Anyone who has suffered from tension or migraine headaches well understands how debilitating these conditions can be. It is therefore understandable that those who suffer from tension and migraine headaches will look for whatever solution will provide them with some relief, which can cause them to turn to medications. Unfortunately, these medications rarely do more than block the pain of tension headaches, failing to address the source. This is where botox injections can come in handy.
While botox is commonly considered a cosmetic treatment that is associated with the reduction of fine lines and wrinkles, it has actually also been used for the treatment of tension and migraine headaches since the 1990s. Botox injections work in the treatment of tension and migraine headaches for the exact same reason they work to reduce fine lines and wrinkles, and this makes them incredibly useful for those individuals who suffer from these uncomfortable and sometimes incredibly painful conditions.
Botox and Headaches
Many tension and migraine headaches are the result of muscle spasms, which is exactly what botox addresses. Botox creates a couple of distinctive reactions when it is injected into the body. Not only does it cause a reduction in pain sensations, it also causes slight muscle paralysis. It is this muscle paralysis that smoothes fine lines and wrinkles, and also reduces or eliminates the incidence of tension and migraine headaches. That said, botox does not always work for everyone who suffers from headaches. Those headaches that create pain in the regions between the eyes, behind the ears, on top of the head or around the cheeks may not respond favorably to botox treatments. Even tension headaches may not always respond to botox treatments, but those who do experience relief tend to be those whose headaches specifically stem from chronic muscle tension or contraction, cause vise-like, crushing or squeezing types of pain, and originate in the back of the neck.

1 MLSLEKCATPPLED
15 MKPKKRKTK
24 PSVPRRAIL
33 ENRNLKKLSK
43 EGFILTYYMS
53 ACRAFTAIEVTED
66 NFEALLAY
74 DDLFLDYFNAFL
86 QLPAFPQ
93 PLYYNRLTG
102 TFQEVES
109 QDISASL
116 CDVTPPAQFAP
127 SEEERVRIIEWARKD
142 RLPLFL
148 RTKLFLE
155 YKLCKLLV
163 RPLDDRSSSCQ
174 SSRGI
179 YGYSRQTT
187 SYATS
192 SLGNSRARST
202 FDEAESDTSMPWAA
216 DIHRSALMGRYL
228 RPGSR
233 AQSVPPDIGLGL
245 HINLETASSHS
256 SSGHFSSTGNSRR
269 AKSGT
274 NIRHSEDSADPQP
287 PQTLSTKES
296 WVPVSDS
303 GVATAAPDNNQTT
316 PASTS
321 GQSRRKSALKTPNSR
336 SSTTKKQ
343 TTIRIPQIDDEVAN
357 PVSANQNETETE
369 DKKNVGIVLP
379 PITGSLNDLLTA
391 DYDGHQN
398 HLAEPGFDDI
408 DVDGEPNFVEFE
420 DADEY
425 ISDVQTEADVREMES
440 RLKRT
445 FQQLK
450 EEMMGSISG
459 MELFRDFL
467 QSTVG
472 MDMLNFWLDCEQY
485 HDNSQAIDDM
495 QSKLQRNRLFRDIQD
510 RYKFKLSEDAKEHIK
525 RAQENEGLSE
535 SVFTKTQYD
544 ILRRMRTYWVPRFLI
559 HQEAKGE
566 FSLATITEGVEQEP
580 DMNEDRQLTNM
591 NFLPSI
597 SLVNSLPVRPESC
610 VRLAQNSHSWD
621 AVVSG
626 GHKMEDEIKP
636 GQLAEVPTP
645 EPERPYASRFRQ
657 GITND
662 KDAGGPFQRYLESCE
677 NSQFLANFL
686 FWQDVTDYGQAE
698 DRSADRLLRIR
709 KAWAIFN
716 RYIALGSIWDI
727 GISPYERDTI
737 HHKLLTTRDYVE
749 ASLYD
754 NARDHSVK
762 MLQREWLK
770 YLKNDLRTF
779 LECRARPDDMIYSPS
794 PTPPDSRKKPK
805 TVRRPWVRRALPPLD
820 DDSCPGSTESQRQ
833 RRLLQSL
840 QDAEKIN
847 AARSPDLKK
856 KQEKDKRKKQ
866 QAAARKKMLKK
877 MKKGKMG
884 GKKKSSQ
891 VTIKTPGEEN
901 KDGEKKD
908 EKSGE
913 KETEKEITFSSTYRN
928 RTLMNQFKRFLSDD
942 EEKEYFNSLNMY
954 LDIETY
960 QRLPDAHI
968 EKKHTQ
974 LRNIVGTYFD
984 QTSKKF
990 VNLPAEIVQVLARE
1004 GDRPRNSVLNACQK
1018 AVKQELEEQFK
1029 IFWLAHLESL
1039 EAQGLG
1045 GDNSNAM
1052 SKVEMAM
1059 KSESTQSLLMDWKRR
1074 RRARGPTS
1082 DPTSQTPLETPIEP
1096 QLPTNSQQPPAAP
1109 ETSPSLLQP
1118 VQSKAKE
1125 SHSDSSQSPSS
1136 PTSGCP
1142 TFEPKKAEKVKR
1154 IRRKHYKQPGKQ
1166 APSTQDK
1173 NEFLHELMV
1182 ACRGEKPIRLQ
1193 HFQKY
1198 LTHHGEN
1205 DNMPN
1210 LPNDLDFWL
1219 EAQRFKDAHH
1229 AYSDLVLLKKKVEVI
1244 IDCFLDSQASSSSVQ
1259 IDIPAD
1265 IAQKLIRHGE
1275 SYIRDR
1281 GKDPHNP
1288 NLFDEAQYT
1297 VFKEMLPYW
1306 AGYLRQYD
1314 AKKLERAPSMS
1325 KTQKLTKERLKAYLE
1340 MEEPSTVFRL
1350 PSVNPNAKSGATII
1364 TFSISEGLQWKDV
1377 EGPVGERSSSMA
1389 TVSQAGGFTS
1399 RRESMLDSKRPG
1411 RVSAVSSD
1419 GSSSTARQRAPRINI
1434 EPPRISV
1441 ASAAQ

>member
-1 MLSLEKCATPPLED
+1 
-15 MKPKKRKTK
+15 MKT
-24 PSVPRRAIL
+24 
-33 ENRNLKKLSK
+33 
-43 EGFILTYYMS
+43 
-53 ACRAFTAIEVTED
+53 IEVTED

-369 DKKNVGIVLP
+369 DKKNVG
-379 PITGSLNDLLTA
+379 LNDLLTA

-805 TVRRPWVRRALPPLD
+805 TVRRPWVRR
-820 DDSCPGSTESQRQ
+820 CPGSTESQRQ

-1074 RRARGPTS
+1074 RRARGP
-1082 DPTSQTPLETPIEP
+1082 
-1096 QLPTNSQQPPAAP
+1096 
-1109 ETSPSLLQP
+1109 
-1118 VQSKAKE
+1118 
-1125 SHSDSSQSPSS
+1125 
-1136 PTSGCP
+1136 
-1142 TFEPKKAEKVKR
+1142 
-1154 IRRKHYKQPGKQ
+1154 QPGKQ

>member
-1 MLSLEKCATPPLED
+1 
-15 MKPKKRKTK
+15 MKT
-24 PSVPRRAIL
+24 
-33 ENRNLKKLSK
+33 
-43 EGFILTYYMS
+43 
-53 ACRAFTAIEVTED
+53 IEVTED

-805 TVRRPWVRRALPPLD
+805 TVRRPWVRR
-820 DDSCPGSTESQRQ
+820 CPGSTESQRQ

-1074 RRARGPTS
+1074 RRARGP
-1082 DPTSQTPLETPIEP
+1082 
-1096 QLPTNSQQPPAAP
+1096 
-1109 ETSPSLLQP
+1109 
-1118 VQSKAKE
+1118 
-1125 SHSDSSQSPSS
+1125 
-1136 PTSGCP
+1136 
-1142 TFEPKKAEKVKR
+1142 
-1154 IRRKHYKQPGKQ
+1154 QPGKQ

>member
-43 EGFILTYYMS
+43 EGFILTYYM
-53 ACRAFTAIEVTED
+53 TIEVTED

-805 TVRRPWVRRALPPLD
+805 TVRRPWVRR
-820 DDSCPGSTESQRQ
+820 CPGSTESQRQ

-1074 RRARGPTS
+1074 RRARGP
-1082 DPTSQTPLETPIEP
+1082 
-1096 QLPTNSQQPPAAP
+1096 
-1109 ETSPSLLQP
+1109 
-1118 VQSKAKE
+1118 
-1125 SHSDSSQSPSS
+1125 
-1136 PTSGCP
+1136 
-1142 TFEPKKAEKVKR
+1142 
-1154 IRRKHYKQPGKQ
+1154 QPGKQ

When botox injections are administered in order to fight tension headaches, individuals should not expect to experience immediate relief. In many cases, individuals who suffer from severe tension or migraine headaches and take medications in order to cope with these conditions may need to continue taking medications even as they begin to receive botox injections. However, within three to four days of receiving injections the individual should begin to experience some tension headache relief through either a reduction in severity or a reduction in frequency of headaches. Then, about a week to ten days after receiving botox injections, the individual should experience the full benefits.
If you experience headache relief due to botox injections you will want to repeat this treatment every three to four months, or as often as is recommended by your dentist. It is important to understand that expecting a full elimination of tension headaches is unrealistic and very likely impossible, but you should experience enough relief to make continuing treatments very worthwhile.
Receiving Botox Injections
Botox injections are considered milder than receiving even normal shots, with most patients describing the sensation as an uncomfortable stinging, often likened to receiving a bug bite. This is largely due to the fact that the botox injection needles and doses are very small. The treatment procedure is relatively brief, lasting anywhere between ten and thirty minutes–depending on the number of injections administered. The injections for tension and migraine headaches are normally administered to the forehead, the temples, above the eyebrows and in the upper neck at the back of the head. Most individuals are able to continue their normal activities following a botox treatment, though your dentist will recommend that you limit your physical activities for some period of time afterwards, and refrain from rubbing or massaging the injection sites in order to prevent a spread of botox throughout your system.
For more information about whether botox injections can assist you in fighting tension and migraine headaches, contact Dr. Nurminsky today.